Background: Acute kidney injury (AKI) is one of the major morbidities after surgical repair of abdominal aortic aneurysm (AAA); however, precise pathogenesis of this morbidity has not been well determined. Since prothrombotic coagulation abnormality may precede organ dysfunction in systemic inflammatory state, we examined the kinetics of von Willebrand factor (VWF) and a disintegrin-like metalloprotease with thrombospondin type 1 motif 13 (ADAMTS13), a cleaving enzyme of VWF, on the development of AKI after AAA surgery. Methods: The kinetics of ADAMTS13 and VWF were examined in ten patients who underwent surgical repair of AAA. The changes in plasma neutrophil gelatinase-associated lipocalin (NGAL), a novel biomarker for AKI, and serum creatinine concentration were also examined at four points until seventh postoperative day (POD). Clinical diagnosis of AKI was based on the change in serum creatinine concentration and urine output according to Acute Kidney Injury Network (AKIN) criteria. Results: ADAMTS13 activity was significantly lower than normal level before the surgery and showed a trend of decrease toward 3POD. The VWF/ADAMTS13 ratio showed a significant increase on 1POD, which persisted until 7POD. None of patents was diagnosed as AKI based on AKIN criteria, although two patients received furosemide and/or carperitide therapy because of decreased urine output less than 0.5 ml/kg/h for several hours in ICU. Plasma NGAL showed a trend to increase after the surgery, which was significant on 3POD. The change in plasma NGAL was significantly correlated with VWF/ADAMTS13 ratio (P <0.01).Conclusions: This study has shown that patients undergoing AAA surgery were prothrombotic after the surgery because of high VWF/ADAMTS13 ratio. Correlation between VWF/ADAMTS13 ratio and NGAL might indicate contribution of thrombotic event to subclinical AKI in the patients undergoing AAA surgery.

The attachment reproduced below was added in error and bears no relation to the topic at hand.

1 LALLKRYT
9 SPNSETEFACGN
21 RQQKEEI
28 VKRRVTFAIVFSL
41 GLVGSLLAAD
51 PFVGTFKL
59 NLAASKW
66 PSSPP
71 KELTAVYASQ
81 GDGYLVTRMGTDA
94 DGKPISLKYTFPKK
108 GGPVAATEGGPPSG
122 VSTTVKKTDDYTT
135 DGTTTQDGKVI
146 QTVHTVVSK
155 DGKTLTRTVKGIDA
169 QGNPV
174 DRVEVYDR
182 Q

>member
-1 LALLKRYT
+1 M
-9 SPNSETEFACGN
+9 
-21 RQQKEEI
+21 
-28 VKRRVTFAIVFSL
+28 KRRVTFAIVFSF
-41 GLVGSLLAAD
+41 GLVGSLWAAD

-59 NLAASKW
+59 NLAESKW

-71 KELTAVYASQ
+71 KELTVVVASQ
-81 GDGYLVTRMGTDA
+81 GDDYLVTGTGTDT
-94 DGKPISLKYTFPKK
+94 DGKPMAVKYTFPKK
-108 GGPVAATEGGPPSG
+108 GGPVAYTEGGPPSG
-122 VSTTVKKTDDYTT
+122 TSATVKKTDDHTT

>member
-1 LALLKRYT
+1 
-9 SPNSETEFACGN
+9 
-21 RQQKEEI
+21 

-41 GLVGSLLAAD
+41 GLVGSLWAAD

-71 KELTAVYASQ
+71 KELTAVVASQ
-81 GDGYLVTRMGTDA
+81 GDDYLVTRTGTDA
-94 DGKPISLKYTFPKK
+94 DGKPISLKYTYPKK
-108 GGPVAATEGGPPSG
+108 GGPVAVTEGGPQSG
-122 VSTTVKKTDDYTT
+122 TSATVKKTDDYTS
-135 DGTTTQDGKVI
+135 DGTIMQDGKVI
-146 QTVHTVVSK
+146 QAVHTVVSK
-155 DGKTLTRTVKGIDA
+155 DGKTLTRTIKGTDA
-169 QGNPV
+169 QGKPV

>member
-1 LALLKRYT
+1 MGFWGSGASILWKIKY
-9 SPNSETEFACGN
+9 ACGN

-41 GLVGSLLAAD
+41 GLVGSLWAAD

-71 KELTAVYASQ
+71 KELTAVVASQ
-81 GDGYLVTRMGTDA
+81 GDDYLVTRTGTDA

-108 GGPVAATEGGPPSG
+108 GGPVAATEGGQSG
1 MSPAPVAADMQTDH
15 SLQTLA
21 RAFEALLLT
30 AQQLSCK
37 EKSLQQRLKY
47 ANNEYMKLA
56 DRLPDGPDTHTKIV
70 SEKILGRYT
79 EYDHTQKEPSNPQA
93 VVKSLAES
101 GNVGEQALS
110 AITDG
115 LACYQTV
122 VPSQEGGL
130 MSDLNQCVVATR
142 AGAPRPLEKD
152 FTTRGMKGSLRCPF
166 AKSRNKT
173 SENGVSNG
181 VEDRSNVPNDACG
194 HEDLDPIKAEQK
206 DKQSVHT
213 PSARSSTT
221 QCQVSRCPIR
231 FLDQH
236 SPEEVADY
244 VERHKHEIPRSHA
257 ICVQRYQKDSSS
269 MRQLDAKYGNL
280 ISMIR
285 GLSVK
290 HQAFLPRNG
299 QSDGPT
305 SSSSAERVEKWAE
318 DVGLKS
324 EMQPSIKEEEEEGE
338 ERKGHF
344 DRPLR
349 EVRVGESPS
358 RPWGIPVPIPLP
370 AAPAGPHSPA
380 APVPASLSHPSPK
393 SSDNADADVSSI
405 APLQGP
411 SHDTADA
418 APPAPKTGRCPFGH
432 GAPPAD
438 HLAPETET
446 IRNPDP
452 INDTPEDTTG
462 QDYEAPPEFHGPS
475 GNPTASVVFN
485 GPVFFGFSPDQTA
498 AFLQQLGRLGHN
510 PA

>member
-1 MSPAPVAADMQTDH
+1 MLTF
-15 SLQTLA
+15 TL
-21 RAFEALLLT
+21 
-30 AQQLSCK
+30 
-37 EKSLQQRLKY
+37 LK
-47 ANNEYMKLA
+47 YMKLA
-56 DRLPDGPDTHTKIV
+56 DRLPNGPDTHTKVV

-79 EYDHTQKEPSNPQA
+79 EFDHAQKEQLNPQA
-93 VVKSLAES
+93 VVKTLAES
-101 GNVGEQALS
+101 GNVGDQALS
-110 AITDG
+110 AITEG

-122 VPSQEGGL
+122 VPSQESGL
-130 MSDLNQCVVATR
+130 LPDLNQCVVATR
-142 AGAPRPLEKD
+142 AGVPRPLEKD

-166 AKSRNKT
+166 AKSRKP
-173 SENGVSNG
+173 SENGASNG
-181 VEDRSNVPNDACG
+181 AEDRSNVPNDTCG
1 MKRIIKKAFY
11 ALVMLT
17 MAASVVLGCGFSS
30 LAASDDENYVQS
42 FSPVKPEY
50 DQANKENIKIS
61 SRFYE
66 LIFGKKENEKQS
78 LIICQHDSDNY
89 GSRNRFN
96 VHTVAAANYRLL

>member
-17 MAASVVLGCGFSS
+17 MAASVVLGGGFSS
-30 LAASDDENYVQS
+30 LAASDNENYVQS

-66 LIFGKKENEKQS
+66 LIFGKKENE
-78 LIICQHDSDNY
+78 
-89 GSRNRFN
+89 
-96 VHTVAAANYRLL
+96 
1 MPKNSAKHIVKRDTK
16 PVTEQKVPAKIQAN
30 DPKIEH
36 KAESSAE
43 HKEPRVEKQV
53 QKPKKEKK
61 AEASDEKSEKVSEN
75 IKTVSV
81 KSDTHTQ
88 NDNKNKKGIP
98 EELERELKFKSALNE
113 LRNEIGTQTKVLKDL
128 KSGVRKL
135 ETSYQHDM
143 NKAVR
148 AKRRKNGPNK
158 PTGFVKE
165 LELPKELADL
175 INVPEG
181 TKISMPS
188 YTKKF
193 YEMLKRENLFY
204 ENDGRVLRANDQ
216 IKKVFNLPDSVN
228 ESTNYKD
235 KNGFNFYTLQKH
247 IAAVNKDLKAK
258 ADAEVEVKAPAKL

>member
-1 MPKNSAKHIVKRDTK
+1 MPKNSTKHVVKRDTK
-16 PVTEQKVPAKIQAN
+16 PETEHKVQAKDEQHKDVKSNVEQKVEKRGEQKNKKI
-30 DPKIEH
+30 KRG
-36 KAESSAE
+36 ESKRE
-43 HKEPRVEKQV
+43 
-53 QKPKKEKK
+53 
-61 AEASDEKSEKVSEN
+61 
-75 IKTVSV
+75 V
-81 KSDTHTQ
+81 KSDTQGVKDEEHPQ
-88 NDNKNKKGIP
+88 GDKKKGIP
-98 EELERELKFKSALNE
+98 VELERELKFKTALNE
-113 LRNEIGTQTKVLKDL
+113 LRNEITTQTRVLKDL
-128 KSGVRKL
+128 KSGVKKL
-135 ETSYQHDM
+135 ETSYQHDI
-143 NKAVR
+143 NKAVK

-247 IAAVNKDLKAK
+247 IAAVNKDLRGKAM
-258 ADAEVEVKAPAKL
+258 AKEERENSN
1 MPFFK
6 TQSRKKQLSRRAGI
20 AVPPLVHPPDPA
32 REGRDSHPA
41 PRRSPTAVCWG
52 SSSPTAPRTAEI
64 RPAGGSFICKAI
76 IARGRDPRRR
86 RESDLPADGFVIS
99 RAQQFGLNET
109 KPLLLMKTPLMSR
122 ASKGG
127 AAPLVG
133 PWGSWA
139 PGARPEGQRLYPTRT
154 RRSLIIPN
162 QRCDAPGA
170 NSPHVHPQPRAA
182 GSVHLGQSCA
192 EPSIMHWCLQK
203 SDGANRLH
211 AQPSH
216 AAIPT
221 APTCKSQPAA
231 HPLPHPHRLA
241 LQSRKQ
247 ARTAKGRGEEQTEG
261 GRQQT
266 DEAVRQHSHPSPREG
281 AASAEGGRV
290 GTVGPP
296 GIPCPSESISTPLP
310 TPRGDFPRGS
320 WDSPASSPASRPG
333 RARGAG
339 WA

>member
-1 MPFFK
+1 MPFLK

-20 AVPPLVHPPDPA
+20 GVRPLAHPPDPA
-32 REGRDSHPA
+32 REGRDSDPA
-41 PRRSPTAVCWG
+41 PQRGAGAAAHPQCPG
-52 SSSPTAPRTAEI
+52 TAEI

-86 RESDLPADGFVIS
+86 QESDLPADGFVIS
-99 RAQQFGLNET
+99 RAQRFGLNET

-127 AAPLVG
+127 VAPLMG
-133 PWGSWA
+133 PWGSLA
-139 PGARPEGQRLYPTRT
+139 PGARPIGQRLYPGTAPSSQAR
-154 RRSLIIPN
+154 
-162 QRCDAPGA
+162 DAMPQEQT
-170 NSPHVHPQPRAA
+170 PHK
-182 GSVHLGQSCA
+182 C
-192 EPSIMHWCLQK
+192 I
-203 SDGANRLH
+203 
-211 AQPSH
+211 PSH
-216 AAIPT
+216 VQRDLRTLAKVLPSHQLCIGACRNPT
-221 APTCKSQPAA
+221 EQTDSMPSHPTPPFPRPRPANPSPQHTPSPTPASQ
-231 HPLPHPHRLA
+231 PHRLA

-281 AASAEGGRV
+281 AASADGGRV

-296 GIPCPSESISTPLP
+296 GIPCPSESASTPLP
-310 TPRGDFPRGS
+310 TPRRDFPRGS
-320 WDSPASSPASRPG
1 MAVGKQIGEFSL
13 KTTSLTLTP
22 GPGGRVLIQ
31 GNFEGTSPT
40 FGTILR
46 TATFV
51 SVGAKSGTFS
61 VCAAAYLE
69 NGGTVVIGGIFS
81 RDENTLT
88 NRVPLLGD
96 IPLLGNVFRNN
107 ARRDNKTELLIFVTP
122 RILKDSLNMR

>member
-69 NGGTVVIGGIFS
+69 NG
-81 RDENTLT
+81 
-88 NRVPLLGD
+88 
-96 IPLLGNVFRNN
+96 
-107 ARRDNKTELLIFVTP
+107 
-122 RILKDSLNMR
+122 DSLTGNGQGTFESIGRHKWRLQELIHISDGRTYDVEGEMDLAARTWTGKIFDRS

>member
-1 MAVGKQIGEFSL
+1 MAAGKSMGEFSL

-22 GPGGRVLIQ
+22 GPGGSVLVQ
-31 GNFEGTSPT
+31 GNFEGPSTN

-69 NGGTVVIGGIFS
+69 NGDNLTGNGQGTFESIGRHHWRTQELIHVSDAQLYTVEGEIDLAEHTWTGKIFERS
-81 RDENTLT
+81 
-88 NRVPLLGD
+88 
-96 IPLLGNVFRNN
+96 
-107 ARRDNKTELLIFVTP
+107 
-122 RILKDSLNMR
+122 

- Abdominal aortic aneurysm
- Acute kidney injury
- Neutrophil gelatinase-associated lipocalin
ASJC Scopus subject areas
- Critical Care and Intensive Care Medicine